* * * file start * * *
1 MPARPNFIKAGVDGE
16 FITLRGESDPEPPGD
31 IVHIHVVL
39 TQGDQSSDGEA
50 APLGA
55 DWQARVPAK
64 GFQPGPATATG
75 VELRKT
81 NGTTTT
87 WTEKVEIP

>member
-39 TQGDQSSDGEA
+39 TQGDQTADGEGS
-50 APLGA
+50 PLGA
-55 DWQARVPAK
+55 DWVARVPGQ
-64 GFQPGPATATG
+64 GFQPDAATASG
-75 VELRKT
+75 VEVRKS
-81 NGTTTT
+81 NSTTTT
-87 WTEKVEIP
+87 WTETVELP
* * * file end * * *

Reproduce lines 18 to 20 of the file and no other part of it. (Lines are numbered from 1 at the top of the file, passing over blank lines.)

-64 GFQPGPATATG
+64 GFQPDAATASG
-75 VELRKT